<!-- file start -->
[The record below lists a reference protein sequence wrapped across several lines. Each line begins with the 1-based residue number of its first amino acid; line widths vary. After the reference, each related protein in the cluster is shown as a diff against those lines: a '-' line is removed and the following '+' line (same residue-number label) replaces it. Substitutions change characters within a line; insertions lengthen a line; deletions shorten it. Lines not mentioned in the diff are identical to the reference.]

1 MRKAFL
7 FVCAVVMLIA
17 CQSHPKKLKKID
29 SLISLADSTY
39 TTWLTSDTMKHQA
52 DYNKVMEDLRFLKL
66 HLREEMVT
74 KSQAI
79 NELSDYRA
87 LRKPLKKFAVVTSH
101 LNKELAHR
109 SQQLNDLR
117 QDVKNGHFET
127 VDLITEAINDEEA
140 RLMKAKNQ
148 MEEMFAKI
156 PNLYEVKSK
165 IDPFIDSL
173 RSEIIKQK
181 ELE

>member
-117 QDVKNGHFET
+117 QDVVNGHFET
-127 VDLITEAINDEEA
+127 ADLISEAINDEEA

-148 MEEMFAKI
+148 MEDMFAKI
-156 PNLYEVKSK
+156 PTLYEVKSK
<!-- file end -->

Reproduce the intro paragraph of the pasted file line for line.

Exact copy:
[The record below lists a reference protein sequence wrapped across several lines. Each line begins with the 1-based residue number of its first amino acid; line widths vary. After the reference, each related protein in the cluster is shown as a diff against those lines: a '-' line is removed and the following '+' line (same residue-number label) replaces it. Substitutions change characters within a line; insertions lengthen a line; deletions shorten it. Lines not mentioned in the diff are identical to the reference.]